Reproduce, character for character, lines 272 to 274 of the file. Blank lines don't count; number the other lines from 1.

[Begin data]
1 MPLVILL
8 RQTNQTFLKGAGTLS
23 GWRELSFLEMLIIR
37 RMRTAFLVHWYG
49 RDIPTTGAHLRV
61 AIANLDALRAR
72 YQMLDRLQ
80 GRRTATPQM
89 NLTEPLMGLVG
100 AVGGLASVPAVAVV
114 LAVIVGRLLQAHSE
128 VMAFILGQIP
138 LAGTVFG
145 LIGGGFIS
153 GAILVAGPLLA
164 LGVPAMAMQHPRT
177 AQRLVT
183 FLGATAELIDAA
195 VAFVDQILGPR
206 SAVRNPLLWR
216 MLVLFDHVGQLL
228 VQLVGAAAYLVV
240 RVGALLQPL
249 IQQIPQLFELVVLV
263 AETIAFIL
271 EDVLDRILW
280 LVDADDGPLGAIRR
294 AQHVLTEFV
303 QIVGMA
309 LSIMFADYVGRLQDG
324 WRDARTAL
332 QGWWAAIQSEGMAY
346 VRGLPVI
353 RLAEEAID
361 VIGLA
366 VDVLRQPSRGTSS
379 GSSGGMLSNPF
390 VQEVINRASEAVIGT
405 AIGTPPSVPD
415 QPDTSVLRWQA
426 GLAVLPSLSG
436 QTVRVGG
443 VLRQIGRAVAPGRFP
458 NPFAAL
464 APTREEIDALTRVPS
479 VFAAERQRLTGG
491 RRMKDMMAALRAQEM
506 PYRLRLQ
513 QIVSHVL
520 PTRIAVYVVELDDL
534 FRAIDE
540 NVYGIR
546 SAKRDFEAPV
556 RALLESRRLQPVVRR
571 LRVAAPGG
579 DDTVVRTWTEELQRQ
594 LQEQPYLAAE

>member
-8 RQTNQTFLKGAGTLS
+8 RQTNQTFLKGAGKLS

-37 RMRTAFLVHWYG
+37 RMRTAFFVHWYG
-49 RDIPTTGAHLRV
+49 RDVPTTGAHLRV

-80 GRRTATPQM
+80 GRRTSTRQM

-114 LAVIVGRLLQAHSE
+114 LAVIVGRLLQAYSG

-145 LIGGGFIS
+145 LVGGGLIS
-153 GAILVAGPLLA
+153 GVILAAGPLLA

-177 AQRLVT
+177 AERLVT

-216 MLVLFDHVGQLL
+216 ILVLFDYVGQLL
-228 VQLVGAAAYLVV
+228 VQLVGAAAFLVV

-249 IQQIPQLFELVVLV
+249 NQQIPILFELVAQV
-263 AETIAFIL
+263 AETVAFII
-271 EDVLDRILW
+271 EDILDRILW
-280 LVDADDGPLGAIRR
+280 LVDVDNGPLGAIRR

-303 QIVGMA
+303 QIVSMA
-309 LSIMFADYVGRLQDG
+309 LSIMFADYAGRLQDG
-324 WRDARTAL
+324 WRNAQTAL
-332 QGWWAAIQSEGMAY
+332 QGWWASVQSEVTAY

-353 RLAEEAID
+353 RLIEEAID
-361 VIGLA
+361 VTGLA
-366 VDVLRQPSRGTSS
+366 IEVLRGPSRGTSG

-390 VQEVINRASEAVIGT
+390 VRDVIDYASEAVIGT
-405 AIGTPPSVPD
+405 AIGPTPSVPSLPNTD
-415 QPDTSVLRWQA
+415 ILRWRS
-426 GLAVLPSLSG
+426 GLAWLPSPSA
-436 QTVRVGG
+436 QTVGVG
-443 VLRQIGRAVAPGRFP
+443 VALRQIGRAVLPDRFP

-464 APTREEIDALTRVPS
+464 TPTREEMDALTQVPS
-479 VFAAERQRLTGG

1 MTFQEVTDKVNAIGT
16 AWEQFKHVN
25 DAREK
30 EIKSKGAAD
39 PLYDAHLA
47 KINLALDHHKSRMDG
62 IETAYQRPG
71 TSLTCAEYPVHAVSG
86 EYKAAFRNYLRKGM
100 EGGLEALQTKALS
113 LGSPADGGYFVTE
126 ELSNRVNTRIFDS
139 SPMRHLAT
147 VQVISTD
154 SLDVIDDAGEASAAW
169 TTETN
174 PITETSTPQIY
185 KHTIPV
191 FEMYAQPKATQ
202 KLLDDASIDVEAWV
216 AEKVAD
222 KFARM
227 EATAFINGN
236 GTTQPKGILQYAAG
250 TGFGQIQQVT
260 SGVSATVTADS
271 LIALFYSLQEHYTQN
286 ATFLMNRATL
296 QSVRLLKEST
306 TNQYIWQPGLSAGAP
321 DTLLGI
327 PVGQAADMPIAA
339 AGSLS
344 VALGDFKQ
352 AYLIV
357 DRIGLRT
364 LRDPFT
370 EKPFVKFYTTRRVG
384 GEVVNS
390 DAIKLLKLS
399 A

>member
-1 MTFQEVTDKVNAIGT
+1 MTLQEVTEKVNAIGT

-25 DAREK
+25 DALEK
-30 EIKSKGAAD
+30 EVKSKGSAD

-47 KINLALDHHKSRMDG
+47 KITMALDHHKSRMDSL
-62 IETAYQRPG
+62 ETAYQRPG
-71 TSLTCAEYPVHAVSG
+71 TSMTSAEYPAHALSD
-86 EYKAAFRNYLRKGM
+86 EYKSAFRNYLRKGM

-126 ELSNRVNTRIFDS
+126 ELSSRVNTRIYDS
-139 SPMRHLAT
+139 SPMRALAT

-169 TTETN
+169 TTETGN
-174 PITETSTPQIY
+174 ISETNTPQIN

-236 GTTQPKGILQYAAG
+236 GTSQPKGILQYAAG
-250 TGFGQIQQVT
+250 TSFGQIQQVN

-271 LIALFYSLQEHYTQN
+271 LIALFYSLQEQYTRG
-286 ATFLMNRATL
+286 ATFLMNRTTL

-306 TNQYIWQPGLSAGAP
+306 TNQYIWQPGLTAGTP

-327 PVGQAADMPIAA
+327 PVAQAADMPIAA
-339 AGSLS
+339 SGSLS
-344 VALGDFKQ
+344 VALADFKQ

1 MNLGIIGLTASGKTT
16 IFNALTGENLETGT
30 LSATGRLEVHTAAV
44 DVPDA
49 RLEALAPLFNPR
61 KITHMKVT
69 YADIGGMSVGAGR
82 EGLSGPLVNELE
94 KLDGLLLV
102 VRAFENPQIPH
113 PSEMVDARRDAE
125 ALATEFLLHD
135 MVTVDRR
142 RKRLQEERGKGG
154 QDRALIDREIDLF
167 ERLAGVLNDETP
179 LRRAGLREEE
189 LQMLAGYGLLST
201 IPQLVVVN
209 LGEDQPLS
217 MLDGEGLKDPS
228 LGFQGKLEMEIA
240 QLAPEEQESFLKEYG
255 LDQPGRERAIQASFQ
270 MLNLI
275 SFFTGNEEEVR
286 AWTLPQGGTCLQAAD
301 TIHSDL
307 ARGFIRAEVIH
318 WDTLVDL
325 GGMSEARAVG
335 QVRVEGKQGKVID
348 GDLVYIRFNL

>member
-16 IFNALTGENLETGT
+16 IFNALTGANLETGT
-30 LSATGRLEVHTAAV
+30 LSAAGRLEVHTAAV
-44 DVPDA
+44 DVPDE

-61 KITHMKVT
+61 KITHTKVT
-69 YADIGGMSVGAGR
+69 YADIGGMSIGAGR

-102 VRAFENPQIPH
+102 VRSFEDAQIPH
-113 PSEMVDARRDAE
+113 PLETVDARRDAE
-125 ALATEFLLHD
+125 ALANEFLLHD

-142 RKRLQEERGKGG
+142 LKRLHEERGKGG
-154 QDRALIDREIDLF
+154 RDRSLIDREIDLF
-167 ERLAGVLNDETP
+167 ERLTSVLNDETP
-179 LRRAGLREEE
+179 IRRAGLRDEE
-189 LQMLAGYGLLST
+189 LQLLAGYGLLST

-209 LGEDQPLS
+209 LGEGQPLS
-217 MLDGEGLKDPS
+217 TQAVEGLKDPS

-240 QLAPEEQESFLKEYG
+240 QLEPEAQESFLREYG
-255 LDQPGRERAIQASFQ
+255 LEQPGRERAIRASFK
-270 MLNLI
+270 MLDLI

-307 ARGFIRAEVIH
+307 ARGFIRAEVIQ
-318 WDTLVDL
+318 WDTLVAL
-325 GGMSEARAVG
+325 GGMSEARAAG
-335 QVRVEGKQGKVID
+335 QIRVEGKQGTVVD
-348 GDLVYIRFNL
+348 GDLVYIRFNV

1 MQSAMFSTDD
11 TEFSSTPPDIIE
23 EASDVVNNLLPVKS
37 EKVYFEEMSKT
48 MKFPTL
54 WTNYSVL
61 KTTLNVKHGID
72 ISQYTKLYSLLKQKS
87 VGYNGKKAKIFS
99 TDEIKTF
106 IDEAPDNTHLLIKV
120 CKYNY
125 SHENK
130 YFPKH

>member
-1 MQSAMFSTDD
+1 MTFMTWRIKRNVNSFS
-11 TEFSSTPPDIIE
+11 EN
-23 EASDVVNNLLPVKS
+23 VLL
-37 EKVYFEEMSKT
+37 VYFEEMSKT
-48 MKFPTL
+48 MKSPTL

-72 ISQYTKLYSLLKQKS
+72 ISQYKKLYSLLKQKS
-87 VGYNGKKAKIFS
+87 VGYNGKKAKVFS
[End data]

-335 QVRVEGKQGKVID
+335 QIRVEGKQGTVVD
-348 GDLVYIRFNL